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FACTDROP: EU budget: the trillion-euro split


EU budget: the trillion-euro split

Πηγή: FT
By Joshua Chaffin
Nov 20 2012

Negotiations over the bloc’s budget are never easy but the current round has exposed deep ideological fissures.

The bargaining over the EU’s next long-term budget began nearly two years ago when David Cameron, the freshly minted British prime minister, stormed a summit meeting in Brussels with a surprise request.

Angela Merkel, the German chancellor, Nicolas Sarkozy, then the French president, and others were consumed with creating a rescue fund to stem the eurozone crisis. As the price of British acquiescence, Mr Cameron persuaded them to sign a letter pledging to rein in EU spending for the rest of the decade.

In the best of times, agreeing the long-term budget is a brutal and complex negotiation. Even diplomats practised in the arts of arm-twisting, conniving and “constructive ambiguity” say it is excruciating.

Each of the bloc’s 27 member states has its own urgent priority, each wields a veto and each must be able to go home and declare victory. The joke is that the EU only undertakes the exercise every seven years because it is so painful.

But as heads of government converge on Brussels on Thursday for a special budget summit, the process is looking more fraught than ever. The hope is to strike a deal on roughly €1,000bn in spending from 2014 to 2020 for agricultural subsidies, roads and infrastructure projects, research and development and other items – a 5 per cent increase from the current budget.

Yet the worst economic crisis since the second world war – and the resulting bailouts and austerity – have opened a faultline between the bloc’s richer and poorer countries, while hardening public opinion in many corners about the merits of EU spending.

Advocates of a bigger EU budget have adapted their arguments to the circumstances. José Manuel Barroso, European Commission president, claims the budget is no longer a butter mountain of farm subsidies but a “catalyst for growth”.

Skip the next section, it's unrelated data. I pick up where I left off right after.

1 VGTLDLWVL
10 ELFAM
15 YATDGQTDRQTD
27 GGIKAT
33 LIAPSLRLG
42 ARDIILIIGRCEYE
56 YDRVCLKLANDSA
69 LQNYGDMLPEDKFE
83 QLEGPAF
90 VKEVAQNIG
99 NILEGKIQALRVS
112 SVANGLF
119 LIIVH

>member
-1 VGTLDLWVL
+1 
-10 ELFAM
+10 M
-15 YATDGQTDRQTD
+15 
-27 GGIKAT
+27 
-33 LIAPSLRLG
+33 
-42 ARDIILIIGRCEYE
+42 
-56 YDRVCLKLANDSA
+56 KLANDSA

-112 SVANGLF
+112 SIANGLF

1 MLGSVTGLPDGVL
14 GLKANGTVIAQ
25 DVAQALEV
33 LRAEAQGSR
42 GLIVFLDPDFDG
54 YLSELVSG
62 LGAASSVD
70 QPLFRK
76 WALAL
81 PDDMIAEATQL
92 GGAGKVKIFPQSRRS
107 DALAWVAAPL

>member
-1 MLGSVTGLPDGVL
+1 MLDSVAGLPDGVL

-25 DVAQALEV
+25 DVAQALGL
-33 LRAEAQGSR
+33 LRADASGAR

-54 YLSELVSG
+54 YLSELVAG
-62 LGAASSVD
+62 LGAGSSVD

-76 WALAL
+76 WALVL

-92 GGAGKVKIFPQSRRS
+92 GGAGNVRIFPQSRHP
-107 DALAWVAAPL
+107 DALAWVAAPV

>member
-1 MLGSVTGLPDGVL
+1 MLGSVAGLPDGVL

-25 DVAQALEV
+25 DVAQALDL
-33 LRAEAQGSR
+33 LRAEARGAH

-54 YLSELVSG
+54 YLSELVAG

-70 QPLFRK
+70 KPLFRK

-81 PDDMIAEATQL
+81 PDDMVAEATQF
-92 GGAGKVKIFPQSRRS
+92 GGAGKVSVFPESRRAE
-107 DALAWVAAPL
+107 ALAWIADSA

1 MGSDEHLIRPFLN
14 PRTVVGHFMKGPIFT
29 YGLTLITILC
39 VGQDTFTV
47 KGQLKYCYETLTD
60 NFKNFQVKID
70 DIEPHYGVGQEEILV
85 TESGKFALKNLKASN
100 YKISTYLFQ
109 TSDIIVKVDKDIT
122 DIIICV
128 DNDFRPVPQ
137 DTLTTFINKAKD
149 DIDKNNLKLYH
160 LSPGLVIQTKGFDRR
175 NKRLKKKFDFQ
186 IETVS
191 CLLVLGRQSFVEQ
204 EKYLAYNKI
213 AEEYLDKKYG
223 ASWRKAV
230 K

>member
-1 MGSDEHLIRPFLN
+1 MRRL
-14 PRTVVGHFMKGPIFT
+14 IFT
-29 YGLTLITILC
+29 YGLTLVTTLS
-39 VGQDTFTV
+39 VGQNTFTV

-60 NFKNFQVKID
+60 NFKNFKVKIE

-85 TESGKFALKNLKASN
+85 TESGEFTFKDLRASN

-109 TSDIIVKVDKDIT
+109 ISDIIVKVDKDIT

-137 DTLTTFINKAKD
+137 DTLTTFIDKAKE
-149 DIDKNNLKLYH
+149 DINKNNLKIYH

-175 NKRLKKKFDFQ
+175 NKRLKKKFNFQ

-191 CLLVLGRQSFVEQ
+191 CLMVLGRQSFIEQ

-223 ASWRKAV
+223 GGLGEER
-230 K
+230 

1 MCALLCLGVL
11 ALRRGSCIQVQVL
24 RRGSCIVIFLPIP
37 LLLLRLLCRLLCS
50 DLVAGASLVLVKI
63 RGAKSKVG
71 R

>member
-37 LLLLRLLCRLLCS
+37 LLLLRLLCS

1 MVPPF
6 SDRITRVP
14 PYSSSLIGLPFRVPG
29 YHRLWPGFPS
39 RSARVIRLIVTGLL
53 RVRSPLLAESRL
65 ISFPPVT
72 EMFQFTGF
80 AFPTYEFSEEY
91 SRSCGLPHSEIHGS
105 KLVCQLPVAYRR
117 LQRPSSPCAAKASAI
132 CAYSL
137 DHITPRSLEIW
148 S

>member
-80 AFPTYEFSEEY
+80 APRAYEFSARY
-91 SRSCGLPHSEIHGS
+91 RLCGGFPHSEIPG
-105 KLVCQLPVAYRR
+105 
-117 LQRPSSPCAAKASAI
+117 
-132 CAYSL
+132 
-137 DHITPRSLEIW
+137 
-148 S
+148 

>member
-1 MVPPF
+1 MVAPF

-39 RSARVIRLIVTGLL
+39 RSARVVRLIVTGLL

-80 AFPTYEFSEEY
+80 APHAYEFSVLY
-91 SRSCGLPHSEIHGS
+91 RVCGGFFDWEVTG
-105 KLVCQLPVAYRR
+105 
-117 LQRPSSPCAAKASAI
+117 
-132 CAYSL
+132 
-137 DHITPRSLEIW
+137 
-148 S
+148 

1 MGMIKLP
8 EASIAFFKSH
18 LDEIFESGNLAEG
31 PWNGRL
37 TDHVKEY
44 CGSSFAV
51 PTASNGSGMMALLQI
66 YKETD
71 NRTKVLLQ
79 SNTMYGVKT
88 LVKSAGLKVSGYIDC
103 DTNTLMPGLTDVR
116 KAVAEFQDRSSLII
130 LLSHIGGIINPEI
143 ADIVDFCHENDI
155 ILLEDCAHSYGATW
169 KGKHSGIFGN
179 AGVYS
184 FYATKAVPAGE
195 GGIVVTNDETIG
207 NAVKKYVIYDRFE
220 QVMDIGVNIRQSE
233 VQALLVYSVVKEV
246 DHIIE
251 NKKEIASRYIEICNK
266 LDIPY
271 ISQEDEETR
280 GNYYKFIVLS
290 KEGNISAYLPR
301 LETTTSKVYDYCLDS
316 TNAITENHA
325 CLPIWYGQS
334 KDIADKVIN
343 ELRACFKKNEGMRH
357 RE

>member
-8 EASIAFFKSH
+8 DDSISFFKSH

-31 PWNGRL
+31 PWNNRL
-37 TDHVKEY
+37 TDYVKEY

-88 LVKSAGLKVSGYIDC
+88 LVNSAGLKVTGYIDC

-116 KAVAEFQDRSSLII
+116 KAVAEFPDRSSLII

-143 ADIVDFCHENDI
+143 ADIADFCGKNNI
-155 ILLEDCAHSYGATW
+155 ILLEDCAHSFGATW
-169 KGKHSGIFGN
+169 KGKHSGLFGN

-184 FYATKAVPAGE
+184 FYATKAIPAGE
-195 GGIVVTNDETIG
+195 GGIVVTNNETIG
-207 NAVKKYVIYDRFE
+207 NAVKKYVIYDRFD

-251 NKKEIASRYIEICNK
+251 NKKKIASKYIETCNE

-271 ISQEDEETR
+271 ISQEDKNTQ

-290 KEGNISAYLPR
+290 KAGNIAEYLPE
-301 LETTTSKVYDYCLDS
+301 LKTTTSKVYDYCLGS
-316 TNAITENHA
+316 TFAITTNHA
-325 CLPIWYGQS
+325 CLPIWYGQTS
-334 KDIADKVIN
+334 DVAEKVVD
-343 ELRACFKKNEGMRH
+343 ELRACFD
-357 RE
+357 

To which one sceptical diplomat replies: “Only if you’re a cow.”

After more than a year of negotiations, even optimists are bracing for the worst. “It’s do-able,” one senior diplomat says, “but the chances of failure are still 50-50.”

Such an outcome would cast legal uncertainty over public investment projects worth hundreds of billions of euros, dealing a further blow to the bloc’s already fragile economy.

It would also poison efforts to co-operate on the more pressing business of the crisis. Ms Merkel has been desperate to get a budget deal – if only so leaders can resume work on a far-reaching overhaul of economic and budget policies that she believes are crucial to safeguard the euro.

Perhaps most worrying, a budget breakdown might open deeper cracks in the overall European project.

“Let’s be honest. It’s not the money behind this, it’s ideology,” says Martin Schulz, president of the European parliament. “It’s representative of the EU today: a deep split about which direction the EU should go.”

Separating the extremes is a financial gap that once stood as wide as €200bn that Herman Van Rompuy, the European Council president, has been working frantically to narrow.

On one side, the wealthy countries, including the UK, Sweden, the Netherlands and Germany – who contribute the majority of the EU budget – have been fighting to tighten Brussels’ purse strings. Seven of them have formed a coalition known as the Friends of Better Spending.

Pitched against them are the Friends of Cohesion, 15 countries mostly from central and eastern Europe who are determined to keep the EU’s development funds flowing. They have enlisted the parliament, which must sign off on any deal.